“Not the End of the Story”
Welcome to the second Sunday in the Season of Easter. I don’t know about you, but it kind of feels like a low Sunday to me. The church isn’t as full as it was last week, and the energy level and anticipation isn’t quite as high either. Someone said that there was something pretty special about the experience of coming in to church last Sunday. Everyone was so joyful and upbeat. It was definitely a day of celebration as we sang the songs of Easter and proclaimed the resurrection of Christ Jesus, our Lord.
But when the Easter weekend came to an end, many of us went back to the grind of work on Monday or Tuesday. We came face to face with exam time looming, or a house in need of a good Spring cleaning, or the challenges of health issues, or a strained relationship in need of repair, or the stress of tax time and worry about how to make the payments, or just the news from the world this week that some young Canadian men have become terrorists, that there was a shooting in a Gatineau daycare, that all is not yet right in the world.
Lauren Winner, reflecting on the day of her baptism as a young adult, remembers a typo in the Communion prayer response: It said, “Christ has died. Christ is risen. Christ has come again.” (Instead of Christ WILL come again. It said Christ HAS come again.) As a new Christian, she wondered at first if she had missed something crucial. Had Christ indeed come again? But looking around at the world in which she lived (in which we live) it was obvious that we are still waiting for the return of Christ, for the fulfillment of God’s promises, for the Reign of God to arrive in its fullness.
Lauren reflected: “Every day brings reminders that the promises of Easter are not yet fully realized. You pick up the newspaper and read about the war your country started. You are beckoned to the funeral of a friend’s child. The fight you have been having with your sister for seventeen years keeps on going. I think about this every year at Eastertide. Looking around church, I see these faithful people of God proclaiming Alleluia! – proclaiming that Christ is risen indeed!” As they move from Good Friday to Easter Sunday… “I see them genuinely celebrating, even if their lives are falling apart.”
I have to say that I didn’t have a great week this past week. After the joy of our Easter celebration, the next few days seemed to be filled with one blow after another. By Wednesday morning, all my energy was spent, and I felt wounded and abandoned. As I looked ahead to this morning’s service, as a preacher must do, I longed for a psalm of lament instead of the psalm of praise and thanksgiving that was set for this second Sunday of Easter. I didn’t want to preach about joy today because I just wasn’t feeling it.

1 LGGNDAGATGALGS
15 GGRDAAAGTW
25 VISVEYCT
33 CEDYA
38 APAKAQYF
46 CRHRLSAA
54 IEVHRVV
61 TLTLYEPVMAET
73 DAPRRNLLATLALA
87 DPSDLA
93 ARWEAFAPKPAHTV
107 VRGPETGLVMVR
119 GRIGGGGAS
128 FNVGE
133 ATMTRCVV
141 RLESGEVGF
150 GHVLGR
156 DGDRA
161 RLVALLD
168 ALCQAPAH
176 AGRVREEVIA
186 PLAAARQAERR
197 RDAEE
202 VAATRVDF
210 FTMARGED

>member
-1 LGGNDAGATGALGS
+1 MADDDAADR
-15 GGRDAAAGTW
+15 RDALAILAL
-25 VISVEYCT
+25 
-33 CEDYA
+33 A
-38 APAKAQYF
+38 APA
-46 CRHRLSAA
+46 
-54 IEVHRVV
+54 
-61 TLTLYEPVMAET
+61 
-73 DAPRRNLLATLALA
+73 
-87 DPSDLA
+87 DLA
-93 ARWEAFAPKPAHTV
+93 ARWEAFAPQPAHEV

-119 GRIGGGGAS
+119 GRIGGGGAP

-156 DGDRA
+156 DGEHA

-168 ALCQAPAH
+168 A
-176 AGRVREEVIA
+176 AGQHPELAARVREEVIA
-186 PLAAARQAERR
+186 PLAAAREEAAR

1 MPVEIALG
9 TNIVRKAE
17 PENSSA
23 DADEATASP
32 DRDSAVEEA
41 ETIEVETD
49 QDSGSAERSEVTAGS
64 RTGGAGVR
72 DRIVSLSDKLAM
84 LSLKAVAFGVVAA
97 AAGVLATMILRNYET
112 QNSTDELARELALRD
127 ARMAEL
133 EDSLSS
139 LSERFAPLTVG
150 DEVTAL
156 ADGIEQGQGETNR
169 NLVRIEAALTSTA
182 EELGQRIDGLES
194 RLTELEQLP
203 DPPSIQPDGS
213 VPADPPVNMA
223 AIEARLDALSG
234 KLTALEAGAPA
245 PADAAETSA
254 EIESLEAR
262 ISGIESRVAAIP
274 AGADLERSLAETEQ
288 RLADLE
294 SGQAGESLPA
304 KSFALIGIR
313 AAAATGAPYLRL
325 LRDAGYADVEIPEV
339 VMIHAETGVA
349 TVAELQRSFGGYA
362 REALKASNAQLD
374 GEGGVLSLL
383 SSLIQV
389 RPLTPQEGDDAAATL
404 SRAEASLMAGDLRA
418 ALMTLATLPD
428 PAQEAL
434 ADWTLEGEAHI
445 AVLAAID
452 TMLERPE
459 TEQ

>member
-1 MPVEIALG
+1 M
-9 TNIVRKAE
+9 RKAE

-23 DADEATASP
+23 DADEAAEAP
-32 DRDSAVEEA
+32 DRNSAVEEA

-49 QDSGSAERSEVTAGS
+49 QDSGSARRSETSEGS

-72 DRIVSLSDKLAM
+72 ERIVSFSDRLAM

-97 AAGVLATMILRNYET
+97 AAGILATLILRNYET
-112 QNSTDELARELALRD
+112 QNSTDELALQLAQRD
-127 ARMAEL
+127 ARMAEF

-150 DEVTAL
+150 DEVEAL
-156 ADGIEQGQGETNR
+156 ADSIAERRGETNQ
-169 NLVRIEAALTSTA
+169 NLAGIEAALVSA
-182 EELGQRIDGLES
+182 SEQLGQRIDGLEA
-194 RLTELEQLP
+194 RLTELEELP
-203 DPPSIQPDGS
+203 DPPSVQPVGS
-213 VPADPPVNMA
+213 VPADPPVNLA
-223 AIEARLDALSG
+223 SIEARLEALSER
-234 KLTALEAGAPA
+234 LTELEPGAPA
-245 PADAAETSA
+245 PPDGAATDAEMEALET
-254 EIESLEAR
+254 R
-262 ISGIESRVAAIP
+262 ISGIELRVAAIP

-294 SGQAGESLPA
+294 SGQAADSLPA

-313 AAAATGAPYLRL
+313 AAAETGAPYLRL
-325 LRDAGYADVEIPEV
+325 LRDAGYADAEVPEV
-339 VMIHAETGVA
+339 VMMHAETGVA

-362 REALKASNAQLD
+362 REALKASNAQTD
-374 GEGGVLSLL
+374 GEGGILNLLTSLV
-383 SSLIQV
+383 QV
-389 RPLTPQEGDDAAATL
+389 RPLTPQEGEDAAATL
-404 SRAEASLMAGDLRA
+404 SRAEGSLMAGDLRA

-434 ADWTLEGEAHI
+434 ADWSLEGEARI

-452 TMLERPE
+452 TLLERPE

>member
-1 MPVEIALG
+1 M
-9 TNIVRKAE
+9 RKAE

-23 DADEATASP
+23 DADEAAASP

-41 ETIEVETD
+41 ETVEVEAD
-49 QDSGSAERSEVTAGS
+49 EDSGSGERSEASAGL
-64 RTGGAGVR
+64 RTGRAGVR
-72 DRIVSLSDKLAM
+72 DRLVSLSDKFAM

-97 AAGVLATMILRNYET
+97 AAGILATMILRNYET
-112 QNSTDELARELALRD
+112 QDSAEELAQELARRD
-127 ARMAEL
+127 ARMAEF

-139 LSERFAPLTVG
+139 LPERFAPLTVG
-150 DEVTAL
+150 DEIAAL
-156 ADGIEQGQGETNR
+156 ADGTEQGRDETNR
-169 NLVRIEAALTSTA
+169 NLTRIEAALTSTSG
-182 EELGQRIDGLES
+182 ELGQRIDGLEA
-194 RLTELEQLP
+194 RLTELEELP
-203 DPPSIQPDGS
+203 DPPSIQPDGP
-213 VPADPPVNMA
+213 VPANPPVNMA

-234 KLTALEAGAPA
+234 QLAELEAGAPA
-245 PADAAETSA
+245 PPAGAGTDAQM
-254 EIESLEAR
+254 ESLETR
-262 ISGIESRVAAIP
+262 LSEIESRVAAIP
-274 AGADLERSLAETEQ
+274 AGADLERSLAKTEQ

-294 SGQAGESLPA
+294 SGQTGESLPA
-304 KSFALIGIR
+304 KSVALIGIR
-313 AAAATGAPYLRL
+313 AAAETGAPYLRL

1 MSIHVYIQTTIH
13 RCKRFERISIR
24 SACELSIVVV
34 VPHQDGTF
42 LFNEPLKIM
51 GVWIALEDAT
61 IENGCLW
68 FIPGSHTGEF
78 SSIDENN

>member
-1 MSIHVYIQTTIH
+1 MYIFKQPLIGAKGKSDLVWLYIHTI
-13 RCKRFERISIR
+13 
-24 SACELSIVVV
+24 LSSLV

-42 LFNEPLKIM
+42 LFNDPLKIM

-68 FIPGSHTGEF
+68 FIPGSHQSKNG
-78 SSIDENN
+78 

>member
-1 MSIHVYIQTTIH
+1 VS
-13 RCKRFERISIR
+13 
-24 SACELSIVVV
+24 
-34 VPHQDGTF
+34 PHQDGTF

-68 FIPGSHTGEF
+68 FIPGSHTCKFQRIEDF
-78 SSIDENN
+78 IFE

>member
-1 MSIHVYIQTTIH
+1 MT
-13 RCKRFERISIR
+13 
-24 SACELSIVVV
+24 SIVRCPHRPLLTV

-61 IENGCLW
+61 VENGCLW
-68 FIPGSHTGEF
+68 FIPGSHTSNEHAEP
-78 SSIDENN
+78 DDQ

Christ is risen! And yet the world is full of hatred and violence and lies. Christ is risen! And yet the people of God continue to hurt one another with their prejudice, and their assumptions, and their selfishness. Christ is risen! I know it in my head. I have proclaimed it with my mouth. And yet, at times, I feel like the disciples on the road to Emmaus before they recognize Jesus. I feel defeated.
But this week, in the midst of my own particular challenges, the lectionary invited me to meet the risen Jesus as he stood among his first disciples in a locked-up house in Jerusalem. With my stomach churning from the stress, and my mind rushing with too many thoughts to organize, I heard Jesus say to me: “Peace be with you.”
And then he reached out and showed me his hands and his side. In my mind’s eye I touched the deep wounds and felt the scarred flesh that was left at the end of his ordeal. I put out my hand and found the place where the spear had pierced his side. Like Thomas, I could feel that the wounds were there and the wounds were real. But mostly I could feel that the wounds were also healed, and Jesus was standing there full of life and breath with a message of peace on his lips.
When I’ve thought about doubting Thomas in the past, I’ve often thought about the fact that he seemed to need some proof to know that Jesus was actually raised from the dead. I’ve thought about how difficult it can be for us today to believe that Jesus was raised, and the fact that the physical proof – the ability to reach out and touch Jesus’ wounds simply isn’t available to us. “Blessed are [we] who have not seen, and yet have come to believe.”
But this week I became very aware that believing in Jesus’ resurrection is not the hard part, and it’s not even the most important part. What is most important is that we come to believe – in the midst of our own suffering, our own trials, our own difficulties and challenges – that healing and peace and wholeness are possible for us. Indeed, that they are guaranteed.